The State of Karnataka’s Supreme Court, in the case of M/s. Ecom Gill Coffee Trading Pvt. Ltd. vs the State of Karnataka, has invalidated a previous decision made by the Karnataka High Court. The court’s decision was based on the grounds that purchasing dealers must provide proof, such as the selling dealer’s name and address, vehicle information, freight payment records, acknowledgment of goods delivery, tax invoices, and payment details, to demonstrate the authenticity of a transaction before they can claim Input Tax Credit (ITC) under Section 70 of the Karnataka Value Added Tax Act, 2003. The court also restored the Revenue Department’s previous order.
Justices MR Shah and CT Ravikumar, who presided over the case, stated that if a purchasing dealer is unable to demonstrate the physical transfer of goods on which Input Tax Credit (ITC) is being claimed, the Assessing Authority has the right to reject such claims.
M/s. Ecom Gill Coffee Trading Private Limited bought green coffee beans from other dealers for export and domestic sales. The Assessing Officer raised concerns about irregularities in the Input Tax Rebate claimed by Ecom for the 2010-11 assessment year and issued a notice under Section 39 of the Karnataka Value Added Tax Act, 2003. The authority discovered that Ecom had claimed Input Tax Credit (ITC) from 27 sellers, of which 6 had deregistered, 3 had made sales to Ecom but did not pay taxes, and 6 had not declared their turnover or paid taxes. The Assessing Officer denied the ITC claim, which was upheld by the first Appellate Authority. However, the Karnataka Appellate Tribunal allowed the appeal and authorized the ITC claim. The revenue authorities filed a revision application before the Karnataka High Court, which was dismissed.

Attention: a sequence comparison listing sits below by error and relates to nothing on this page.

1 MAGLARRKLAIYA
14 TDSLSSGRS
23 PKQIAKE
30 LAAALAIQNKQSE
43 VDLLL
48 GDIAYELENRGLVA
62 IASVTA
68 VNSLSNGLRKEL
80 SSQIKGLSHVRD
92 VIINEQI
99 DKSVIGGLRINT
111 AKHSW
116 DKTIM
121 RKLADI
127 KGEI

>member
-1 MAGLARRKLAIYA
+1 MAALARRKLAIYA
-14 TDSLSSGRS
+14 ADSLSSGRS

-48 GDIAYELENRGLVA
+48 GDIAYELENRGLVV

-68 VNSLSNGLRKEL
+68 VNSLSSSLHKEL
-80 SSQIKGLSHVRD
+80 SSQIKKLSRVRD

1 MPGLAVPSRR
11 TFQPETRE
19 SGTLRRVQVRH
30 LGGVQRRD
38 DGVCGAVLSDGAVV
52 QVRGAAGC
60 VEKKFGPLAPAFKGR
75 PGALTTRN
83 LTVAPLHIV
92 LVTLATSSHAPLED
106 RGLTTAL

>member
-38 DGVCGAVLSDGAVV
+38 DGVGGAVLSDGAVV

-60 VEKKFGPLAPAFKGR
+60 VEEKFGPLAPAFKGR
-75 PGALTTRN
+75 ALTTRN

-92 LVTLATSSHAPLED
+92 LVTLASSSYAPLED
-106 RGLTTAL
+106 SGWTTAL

Whether the second Appellate Authority, as well as the High Court, were justified in allowing the ITC to the Respondent?
Contention of appellant
The party appealing the case argued that the High Court made a significant mistake by dismissing the revision application without acknowledging that the burden of proof for claiming Input Tax Credit (ITC) falls on purchasing dealers. They are required to demonstrate the legitimacy of transactions and the physical transfer of goods in accordance with Section 70 of the KVAT Act. Furthermore, the appellant claimed that the respondent can only claim ITC if they can prove that taxes were paid and goods were actually transferred, as the appellant cannot recover from unregistered sellers or sellers who have filed “NIL” returns, which would invalidate the sale.
Contention of the respondent
The respondent argued that they had met the burden of proof outlined in Section 70 of the KVAT Act. Once this burden is met, the purchasing dealer is entitled to the Input Tax Credit (ITC). Additionally, if it is discovered that the seller did not pay the tax, it can be recovered from them. The respondent further stated that no other documents or obligations are required by the KVAT Act or Rules 27 and 29 of the Karnataka Value Added Tax Rules, 2005, to establish a claim for a refund of ITC. They claimed that the appellant had exceeded the authority granted by the KVAT Act and Rules by requiring additional documentation.
Held by the court